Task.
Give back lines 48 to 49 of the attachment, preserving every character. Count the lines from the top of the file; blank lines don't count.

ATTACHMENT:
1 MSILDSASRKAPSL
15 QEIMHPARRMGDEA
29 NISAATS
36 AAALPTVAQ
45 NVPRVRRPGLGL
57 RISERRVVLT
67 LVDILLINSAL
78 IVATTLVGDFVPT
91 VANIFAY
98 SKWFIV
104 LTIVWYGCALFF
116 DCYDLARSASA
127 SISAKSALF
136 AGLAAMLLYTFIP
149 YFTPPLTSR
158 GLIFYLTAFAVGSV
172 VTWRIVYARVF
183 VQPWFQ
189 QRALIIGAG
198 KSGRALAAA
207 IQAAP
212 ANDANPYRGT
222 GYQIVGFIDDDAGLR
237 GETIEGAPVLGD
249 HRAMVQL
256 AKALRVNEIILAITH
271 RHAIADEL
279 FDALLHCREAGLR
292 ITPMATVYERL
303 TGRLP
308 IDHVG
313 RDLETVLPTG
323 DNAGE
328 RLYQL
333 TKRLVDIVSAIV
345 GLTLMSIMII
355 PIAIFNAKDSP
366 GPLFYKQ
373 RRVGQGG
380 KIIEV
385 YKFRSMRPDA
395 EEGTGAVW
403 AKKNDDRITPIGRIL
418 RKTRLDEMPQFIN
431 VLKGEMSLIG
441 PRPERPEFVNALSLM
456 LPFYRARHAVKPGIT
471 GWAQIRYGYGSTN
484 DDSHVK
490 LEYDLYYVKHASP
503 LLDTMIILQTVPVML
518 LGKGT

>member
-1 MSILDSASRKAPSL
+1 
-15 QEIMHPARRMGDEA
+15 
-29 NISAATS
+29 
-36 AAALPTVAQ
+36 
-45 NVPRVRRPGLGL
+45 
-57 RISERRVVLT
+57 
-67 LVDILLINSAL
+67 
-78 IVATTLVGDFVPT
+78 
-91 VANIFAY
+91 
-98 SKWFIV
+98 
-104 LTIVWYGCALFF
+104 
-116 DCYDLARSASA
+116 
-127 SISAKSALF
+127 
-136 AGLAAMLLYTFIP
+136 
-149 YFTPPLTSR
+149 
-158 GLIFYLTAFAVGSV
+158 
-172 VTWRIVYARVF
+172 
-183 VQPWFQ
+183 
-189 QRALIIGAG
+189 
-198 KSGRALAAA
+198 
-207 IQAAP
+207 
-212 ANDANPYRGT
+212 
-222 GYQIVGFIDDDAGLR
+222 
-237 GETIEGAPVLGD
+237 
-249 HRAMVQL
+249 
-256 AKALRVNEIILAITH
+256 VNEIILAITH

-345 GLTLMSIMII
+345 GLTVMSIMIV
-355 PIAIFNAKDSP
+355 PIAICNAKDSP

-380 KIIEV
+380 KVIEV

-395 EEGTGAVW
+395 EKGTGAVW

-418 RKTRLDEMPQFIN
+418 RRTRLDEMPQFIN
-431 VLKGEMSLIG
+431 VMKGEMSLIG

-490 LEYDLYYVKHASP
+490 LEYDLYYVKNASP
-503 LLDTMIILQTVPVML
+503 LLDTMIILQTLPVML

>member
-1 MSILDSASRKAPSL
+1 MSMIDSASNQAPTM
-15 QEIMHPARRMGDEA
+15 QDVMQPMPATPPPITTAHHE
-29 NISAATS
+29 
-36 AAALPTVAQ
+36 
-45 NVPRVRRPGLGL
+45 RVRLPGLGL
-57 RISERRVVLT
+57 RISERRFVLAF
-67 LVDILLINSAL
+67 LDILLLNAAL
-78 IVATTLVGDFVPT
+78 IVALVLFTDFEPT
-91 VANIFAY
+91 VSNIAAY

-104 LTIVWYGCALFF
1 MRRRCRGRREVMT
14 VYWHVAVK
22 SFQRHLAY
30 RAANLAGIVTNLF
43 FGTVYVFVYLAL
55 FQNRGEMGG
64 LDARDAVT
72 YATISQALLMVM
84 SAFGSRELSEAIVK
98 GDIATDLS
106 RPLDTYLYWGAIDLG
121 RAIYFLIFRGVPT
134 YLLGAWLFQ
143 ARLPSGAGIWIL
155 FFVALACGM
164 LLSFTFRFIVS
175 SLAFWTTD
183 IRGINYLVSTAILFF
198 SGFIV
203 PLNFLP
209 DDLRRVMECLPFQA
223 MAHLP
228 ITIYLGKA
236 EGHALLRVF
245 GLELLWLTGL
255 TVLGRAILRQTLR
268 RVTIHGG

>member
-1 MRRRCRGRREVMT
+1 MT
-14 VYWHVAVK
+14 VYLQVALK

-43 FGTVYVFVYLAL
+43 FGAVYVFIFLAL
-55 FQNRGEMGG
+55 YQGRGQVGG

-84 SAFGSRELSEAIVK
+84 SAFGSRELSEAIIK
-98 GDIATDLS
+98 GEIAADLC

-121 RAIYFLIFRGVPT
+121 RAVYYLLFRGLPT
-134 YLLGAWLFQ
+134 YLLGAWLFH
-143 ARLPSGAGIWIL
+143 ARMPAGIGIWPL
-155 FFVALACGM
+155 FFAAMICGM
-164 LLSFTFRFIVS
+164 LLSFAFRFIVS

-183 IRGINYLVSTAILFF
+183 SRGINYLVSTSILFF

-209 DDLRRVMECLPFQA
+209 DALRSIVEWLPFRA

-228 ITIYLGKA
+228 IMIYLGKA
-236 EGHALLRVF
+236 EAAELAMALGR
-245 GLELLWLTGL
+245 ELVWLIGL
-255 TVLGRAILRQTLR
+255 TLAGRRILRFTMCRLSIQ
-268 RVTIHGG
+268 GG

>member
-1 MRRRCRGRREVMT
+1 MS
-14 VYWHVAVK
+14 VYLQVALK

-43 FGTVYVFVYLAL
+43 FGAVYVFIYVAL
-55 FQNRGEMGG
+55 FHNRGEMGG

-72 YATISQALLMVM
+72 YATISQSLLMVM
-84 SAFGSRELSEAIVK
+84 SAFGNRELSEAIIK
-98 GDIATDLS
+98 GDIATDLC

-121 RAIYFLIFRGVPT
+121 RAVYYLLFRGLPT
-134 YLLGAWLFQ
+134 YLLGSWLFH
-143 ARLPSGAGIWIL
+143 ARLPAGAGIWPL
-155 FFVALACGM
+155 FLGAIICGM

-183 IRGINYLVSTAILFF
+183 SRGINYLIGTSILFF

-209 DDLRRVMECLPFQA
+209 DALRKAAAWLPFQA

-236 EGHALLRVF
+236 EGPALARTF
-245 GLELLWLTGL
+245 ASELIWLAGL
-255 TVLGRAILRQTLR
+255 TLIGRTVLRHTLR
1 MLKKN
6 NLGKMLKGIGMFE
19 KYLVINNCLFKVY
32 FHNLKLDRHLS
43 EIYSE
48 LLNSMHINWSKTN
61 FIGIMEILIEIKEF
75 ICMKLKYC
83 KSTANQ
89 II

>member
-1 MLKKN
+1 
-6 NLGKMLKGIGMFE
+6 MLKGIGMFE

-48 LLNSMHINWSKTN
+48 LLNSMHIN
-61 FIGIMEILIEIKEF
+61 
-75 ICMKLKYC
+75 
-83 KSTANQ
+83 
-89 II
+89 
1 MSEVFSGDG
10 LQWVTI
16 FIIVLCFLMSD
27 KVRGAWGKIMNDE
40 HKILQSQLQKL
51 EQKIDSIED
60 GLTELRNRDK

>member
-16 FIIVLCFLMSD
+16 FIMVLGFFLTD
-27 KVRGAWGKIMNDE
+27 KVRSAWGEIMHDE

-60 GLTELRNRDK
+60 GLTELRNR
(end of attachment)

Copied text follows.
471 GWAQIRYGYGSTN
484 DDSHVK